Thursday, October 23, 2014

Bombing the Public Square

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I am a big fan of Bill Maher and his show Real Time on HBO. I have actually been a fan of him since his Politically Incorrect days and even remember him making his comments that lost him his original show so long ago. He has been spearheading this election season a campaign he calls “Flip a District.” After receiving thousands of suggestions from people across the US, claiming their incumbent Congressperson as being the most useless and whose absence in Congress would make their state a better place, he chose Rep. John Kline from Minnesota. Kline, a Republican is not one of the loud and aggressive and sometimes hardly sane mouthpieces that dominate Fox News, such as Louis Gomert and Michelle Bachmann. He doesn't say the sometimes ridiculous things his fellow Republican became notorious for. But he votes alongside them and practices the age-old art of incumbent invisibility. He says little, stands for less, but collects lots of money from major corporations whose agenda he is quietly eager to support. For Maher, Kline, the quiet, unassuming politician is the real problem with democracy in America.



Bill Maher’s mixture of libertarianism and liberalism makes him a very interesting critical voice. He expounds basic liberal principles, but is not invested in the “niceness” that is often associated with liberal voices. Liberalism in the United States and its colonies for instance, is often associated with a softness and a tolerance.  Conservatives tend to the more aggressive voices. Conservative is an ideology that cuts people off, that divides and delineates and protects a particular “truth” or “true people.” Liberalism is based on ideas of unity, community and oneness.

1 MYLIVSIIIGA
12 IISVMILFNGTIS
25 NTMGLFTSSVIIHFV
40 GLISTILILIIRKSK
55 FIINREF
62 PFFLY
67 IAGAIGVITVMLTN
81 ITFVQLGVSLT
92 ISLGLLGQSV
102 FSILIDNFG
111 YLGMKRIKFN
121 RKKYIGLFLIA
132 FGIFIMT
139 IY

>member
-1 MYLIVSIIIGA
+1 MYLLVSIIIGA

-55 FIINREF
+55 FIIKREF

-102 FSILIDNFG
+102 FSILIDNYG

These impulses are not neatly divided between Democrats or Republicans, both of these impulses are used by people in all possible parties. Is a community something that is always growing and expanding, where we reach out to those less fortunate and help the needy? Or is the community something that should be reserved for only those who deserve it, only those who are truly members and no others? Many people may make a big deal about conservatism being about protecting core values and liberalism not, but I think this misses the point in both ideological movements.  



What makes Bill Maher interesting however is the way he is not afraid to name names and to establish a framework for seeing the enemies of everyday people. He is also not afraid to speak in the name of truths that most liberals would find unpopular or political unviable. When Barack Obama was attacked as being “elitist” so many liberal democrats, the President included, rushed to argue that he wasn’t elitist, that he was a down to earth guy, just like Joe Six Pack or Josie Tupperware party. Maher scoffed at this strange shame and argued that any thinking person should want an “elite” President, someone who isn’t like your average person, but someone who is the best of what a society can offer. If that means they can’t bowl that well, who cares?